After having a nice meal at a restaurant that had been recommended to us by the taxi driver when we'd first arrived in Manila we began a new search. Adam's guidebook made mention of a local bar called the Hobbit House, which unsurprisingly is run by dwarfs. We thought it would be an unusual place to go and have a drink, we haven't really had a night out since we came away so we thought we were due one.
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Finding this watering hole however proved to be tricky and we were told various different things by different people. We gave up for a little while and sought refuge in the Hyatt's casino. When we had been in Manila before our hotel room was just across the street from the casino and it is most definitely a place which never sleeps, so we were intrigued to have a look around inside. I've never been to one before, so it was all new for me. Adam has been to Las Vegas so had more of an idea what to expect.

We played it safe, only changing a small amount of money and then we hit the slot machines. I'm really not sure how people sit there all day long hitting the play button. Although there is a slight rush when the machine decides something significant has happened on a spin, we could never quite figure out why some things were good and others weren't, it is really short lived and at the end of the day there is no skill involved. It was fun being a part of it for a short while, but as Adam and I said later, there is something very depressing about a casino. You wonder just how many people's lives have been ruined in those places, or how for some people that soulless room is their whole world.

Back out in the real world we continued our search for the Hobbit House.
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After getting some directions from a couple of security guards we headed down one street but found nothing except some other bar staff trying to lure us in. We asked them if they knew where the Hobbit House was, and tried to signal that it was run by little people. Now in a town where you can rent a room by the hour and there are a number of bars with scantily clad women parading around outside, you can kind of imagine what people may have been thinking. In the end we were worried people were getting the wrong impression and asked a tricycle driver to take us.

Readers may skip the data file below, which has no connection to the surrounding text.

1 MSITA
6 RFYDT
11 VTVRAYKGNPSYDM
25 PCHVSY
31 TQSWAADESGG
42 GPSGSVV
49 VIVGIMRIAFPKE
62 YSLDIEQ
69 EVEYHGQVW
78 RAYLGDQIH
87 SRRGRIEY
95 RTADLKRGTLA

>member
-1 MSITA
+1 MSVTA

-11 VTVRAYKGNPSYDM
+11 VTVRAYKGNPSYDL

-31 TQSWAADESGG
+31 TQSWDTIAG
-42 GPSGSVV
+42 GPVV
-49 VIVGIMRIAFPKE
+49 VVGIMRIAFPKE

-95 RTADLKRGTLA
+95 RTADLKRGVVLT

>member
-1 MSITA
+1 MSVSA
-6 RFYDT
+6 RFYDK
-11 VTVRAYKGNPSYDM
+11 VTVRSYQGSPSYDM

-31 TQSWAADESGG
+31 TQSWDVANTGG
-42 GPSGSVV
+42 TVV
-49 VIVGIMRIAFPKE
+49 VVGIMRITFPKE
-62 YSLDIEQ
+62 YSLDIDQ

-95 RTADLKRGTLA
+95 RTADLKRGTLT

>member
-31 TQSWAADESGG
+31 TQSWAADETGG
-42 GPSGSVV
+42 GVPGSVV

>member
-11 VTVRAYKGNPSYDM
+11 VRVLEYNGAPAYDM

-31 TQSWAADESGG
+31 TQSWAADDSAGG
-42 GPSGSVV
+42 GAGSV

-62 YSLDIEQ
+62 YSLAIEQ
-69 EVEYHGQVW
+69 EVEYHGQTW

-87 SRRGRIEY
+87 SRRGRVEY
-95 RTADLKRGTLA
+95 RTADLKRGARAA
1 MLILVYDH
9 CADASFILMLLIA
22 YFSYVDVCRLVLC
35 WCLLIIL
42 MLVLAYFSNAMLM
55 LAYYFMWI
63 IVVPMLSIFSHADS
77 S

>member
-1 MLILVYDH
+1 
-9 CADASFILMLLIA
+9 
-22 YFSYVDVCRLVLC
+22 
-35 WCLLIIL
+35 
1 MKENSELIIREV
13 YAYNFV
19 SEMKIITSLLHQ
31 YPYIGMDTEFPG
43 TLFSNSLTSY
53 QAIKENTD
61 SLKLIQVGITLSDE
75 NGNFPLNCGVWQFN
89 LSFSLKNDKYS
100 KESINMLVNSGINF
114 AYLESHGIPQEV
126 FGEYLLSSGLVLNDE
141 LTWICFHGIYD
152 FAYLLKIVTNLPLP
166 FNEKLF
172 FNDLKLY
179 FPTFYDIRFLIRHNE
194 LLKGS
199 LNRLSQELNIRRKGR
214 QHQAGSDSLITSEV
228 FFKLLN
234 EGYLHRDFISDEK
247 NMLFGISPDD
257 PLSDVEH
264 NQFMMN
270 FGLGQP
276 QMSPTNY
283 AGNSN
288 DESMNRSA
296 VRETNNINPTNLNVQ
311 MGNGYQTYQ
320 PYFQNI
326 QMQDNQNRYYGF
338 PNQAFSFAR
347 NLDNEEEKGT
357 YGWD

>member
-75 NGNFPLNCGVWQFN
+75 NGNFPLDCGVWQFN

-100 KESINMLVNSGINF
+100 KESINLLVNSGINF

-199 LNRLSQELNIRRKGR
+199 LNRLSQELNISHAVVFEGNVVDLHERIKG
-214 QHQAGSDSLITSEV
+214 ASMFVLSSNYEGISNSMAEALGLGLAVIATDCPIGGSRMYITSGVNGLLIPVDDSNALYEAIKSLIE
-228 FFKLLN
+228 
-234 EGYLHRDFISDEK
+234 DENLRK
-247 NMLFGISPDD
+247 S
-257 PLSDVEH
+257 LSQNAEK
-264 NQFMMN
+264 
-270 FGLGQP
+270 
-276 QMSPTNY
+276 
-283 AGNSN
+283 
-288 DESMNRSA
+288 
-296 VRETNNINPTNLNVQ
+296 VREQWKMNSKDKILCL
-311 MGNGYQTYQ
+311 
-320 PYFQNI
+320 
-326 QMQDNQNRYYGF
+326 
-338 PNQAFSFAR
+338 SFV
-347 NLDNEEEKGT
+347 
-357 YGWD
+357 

The door to the Hobbit House was huge and circular, I was quite excited when we stepped inside. I'm not quite sure what I was expecting but it wasn't like stepping into Lord of The Rings, it was really just a bar and the majority of the clientèle were Westerners. There were a few dwarfs working there but not many, I'm pretty sure the bartender was in fact a child rather than a dwarf. We stayed for a couple of drinks and then headed over to another bar which we'd come across earlier in the night. It was ladies night so I got in free but Adam had to pay, we tried to get him in for free too but they weren't having it. In the end they gave us a 10% discount card for drinks and food.

We were shown to a table and settled down for an interesting evening. There was a band up on stage who were playing some quite heavy rock music. As the evening progressed we were increasingly impressed with them. They only played covers, but that was good for us because we knew most of the songs and it highlighted just how talented they were. Especially the lead singer who had a kind of glam rock feel to him with seriously long and slightly frizzy black hair. He was a demon on the guitar though and really got into it, head banging and all. There was also a country and western acoustic set by a lady boy. All in all it was a really fun evening and we went back to the hotel having experienced a completely different side to Manila.

The next morning we were feeling a little bit sorry for ourselves, so after devouring a pizza we took a taxi to the bus station and started our journey south.

More Soon

Laura & Adam

Posted by LauHot10 05:53 Archived in Philippines Tagged round_the_world